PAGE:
Rep. Tony Hall had just been informed that the House of Representatives' Select Committee on Hunger, which he chaired, was being terminated for budgetary reasons. Hunger had captured the heart, time, and energy of the young legislator from Ohio.
But it had become more than an "issue." Hall had seen the human face of hunger in famine-plagued countries around the world, as well as in the poverty-stricken inner cities and forgotten rural areas of his own nation. Those faces stayed with him. They motivated him to try to move the U.S. government to action.
The Select Committee on Hunger spent just $652,000 per year, and James Grant of UNICEF credited the committee with saving millions of lives. By contrast, the powerful House Appropriations Committee spends $19 million a year--just for overhead. Nonetheless, the hunger committee didn't have clout and was cut without debate, process, or even bothering to tell its chair until after the decision was made.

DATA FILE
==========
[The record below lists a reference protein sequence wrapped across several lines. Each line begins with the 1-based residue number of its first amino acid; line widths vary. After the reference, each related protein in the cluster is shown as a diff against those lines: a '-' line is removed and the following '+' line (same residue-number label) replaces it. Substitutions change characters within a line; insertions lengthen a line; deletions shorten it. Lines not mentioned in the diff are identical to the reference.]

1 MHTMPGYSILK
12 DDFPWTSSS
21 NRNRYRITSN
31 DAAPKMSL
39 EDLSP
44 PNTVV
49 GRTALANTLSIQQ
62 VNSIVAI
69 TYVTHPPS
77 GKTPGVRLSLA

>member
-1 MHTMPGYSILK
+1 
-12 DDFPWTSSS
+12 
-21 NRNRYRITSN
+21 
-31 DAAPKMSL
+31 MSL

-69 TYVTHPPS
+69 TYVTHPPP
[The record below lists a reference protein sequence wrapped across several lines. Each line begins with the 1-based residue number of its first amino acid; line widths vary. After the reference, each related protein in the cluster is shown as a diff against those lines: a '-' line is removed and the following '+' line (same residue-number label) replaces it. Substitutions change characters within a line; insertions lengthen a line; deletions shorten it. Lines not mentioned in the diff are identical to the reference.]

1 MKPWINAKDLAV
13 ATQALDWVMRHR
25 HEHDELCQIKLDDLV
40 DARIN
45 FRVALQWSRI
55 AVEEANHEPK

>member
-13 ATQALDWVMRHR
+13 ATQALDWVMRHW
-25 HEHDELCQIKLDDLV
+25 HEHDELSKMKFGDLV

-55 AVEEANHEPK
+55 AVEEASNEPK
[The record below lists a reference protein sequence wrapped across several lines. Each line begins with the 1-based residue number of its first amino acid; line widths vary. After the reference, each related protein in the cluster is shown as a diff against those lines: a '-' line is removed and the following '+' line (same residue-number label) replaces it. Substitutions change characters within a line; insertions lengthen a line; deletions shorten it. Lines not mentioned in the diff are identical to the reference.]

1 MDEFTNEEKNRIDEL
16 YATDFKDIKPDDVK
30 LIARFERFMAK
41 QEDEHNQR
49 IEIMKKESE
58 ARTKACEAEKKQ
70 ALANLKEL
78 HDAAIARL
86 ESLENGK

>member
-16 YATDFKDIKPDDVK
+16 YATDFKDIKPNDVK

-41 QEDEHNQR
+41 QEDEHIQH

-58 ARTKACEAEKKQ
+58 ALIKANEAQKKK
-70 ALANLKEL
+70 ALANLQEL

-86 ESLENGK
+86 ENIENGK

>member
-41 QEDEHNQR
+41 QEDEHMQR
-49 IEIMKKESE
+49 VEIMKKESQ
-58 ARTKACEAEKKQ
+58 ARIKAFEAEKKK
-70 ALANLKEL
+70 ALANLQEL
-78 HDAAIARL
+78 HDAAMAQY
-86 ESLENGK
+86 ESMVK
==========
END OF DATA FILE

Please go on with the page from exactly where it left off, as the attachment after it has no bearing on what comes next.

"Why don't you fast? Why don't you go on a hunger fast?" When Janet Hall raised the question of fasting to her husband, Tony Hall was "amazed." He told her he had thought about fasting a couple of weeks before, but had worried about the pressure it might put on their family. "Some things are worth standing up for," she replied. Together, they read Isaiah 58, "Is this not the fast I choose....to share your bread with the hungry...."
After much prayer and seeking counsel from friends, a respected eight-term member of Congress began an open-ended water fast to bring attention to the urgent question of hunger. By his own admission, this was not typical.